WEST ORANGE, NJ — Just when we thought 2016 couldn’t get any weirder, the clowns came. Beginning in South Carolina with unsubstantiated reports that clowns were trying to lure children, clown-mania swept across the country, leading to reports of scary and dangerous clowns and threatening social media postings made by “clown” accounts.
Though mostly considered a hoax, this has resulted in several arrests stemming from terroristic threats made on social media. Additionally, as hysteria continues to rise, school districts and police departments are left trying to calm frayed nerves while educating the public about responsible social media activity.
This ongoing clown madness has even affected West Orange. According to an Oct. 3 letter sent to parents by Superintendent of Schools Jeffrey Rutzky, a clown posting was made on Instagram relating to West Orange High School.
“The posting was made by an unknown individual, a.k.a ‘Bobby the Clown,’ who posted a picture of the high school and wrote, ‘this school next hahaha,’” the letter read. “The West Orange police are currently investigating this matter as the safety and security of our students, staff and parents is always the priority. At this time, the police indicate there have been no additional posts revealed and/or identified by the user about the high school or any other school in the district.”
As the “threats” were unsubstantiated, the school district did not close school. As expected by the administration and police, evident in this choice, nothing happened. However, West Orange police did increase their presence at the school.
The superintendent also provided an update on Oct. 4 to parents, in which he confirmed that, according to police, there had been no additional threats made.
Unfortunately, that is not the case everywhere in New Jersey. In Washington Township, two students were arrested for making clown threats as well as another student in Philadelphia.
“In line with social media safety, I was notified (Oct. 4) from a superintendent of schools in Morris County that a suspicious individual is trying to contact students via social media under the name ‘Lauren Ann Viper,’ specifically on Instagram,” Rutzky wrote in the letter. “Please discuss this with your children and check their accounts to make sure they have not made contact with this person. It is very important that we continuously remind our children to never give out personal information online.”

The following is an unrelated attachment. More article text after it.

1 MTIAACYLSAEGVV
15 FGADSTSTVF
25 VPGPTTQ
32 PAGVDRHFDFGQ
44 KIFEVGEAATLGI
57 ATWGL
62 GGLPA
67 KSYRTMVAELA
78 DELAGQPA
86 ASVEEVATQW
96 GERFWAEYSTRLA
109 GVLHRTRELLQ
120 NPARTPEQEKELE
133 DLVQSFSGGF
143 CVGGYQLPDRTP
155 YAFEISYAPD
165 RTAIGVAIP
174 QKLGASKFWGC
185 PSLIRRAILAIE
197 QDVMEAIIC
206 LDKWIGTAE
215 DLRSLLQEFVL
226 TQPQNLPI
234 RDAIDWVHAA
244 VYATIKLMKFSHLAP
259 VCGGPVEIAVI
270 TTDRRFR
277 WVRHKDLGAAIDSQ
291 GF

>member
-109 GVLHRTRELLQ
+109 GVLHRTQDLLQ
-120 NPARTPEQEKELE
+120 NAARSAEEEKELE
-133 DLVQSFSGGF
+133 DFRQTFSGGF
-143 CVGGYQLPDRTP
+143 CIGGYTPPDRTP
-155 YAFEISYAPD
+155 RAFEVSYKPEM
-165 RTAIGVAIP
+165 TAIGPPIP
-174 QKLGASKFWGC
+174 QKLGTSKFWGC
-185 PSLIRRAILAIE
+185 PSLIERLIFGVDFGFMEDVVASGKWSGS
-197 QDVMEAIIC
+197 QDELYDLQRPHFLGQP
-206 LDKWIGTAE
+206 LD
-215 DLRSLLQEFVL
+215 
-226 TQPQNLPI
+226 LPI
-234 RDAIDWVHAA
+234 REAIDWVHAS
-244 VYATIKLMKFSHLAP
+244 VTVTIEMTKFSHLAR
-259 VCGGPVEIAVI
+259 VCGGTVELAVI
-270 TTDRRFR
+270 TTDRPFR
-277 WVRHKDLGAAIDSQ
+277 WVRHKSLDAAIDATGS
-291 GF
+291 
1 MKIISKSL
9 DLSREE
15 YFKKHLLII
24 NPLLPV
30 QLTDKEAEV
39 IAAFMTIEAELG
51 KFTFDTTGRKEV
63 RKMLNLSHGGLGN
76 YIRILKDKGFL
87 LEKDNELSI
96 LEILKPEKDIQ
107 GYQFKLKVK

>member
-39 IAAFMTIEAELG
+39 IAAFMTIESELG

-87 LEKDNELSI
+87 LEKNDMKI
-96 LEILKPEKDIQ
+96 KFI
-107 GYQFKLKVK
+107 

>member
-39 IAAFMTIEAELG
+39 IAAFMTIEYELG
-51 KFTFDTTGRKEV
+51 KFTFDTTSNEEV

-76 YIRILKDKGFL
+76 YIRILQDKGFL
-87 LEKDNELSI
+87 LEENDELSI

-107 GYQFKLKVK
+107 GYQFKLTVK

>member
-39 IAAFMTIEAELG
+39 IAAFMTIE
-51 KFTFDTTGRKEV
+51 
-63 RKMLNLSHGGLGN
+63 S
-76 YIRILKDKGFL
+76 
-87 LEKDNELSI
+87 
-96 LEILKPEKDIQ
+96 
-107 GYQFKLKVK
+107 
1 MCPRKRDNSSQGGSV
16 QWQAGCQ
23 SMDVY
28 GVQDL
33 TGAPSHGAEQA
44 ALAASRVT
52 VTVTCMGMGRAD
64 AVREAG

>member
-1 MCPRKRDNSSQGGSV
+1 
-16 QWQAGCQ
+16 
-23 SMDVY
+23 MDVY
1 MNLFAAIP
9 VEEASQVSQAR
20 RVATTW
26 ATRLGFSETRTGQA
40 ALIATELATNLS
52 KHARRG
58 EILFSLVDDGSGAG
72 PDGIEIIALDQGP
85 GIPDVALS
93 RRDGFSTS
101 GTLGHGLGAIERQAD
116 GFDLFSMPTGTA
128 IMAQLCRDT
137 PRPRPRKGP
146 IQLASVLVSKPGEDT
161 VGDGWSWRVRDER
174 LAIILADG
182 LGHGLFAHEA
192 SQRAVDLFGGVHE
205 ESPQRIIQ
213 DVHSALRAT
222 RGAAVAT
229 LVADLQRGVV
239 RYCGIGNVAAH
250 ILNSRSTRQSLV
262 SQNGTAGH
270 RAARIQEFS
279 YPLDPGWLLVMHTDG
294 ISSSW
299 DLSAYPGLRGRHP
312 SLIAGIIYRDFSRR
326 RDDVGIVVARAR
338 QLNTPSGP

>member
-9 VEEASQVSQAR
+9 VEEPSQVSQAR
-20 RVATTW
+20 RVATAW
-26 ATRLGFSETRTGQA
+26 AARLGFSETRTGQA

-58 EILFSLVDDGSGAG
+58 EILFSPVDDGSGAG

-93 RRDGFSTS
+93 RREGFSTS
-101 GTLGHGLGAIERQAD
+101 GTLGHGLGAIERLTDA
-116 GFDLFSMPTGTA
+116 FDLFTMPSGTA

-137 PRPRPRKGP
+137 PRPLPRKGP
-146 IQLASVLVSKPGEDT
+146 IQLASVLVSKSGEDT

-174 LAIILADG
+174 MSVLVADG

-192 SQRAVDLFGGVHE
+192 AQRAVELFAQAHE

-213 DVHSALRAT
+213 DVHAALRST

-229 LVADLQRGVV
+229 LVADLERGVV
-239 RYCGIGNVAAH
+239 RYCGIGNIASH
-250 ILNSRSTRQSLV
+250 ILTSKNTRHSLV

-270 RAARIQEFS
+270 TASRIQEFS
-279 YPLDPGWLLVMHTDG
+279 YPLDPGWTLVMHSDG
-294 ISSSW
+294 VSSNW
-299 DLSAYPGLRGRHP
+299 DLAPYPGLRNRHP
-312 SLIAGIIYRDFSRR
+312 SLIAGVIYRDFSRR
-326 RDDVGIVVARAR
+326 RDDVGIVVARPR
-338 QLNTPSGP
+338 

While many are debating whether the clown threat is earnest or inane, Rutzky is taking it very seriously due to the possible harm it could cause the district’s children.
“The bottom line is that this is very scary because kids think clowns are funny and friendly, but in this case it is the opposite,” Rutzky told the West Orange Chronicle in an Oct. 7 phone interview.
Rutzky explained to the Chronicle that the school is working with students to ensure they remain safe both physically and online while addressing this clown trend. According to Rutzky, the district is currently “walking a fine line” making sure they address the issue with the district’s younger children in an age-appropriate manner and ensuring the older students are instilled with a sense of the seriousness of online threats and giving out personal information online.
“This is a terrible thing,” Rutzky said. “Our children should be protected and safe at all times.”
Rutzky advises parents to pay attention to what their children are doing on social media and to encourage children, should they encounter anything untoward on the Internet, to alert their parents, teachers, principals, guidance counselors, etc.
“It’s sad what we’re dealing with,” Rutzky said.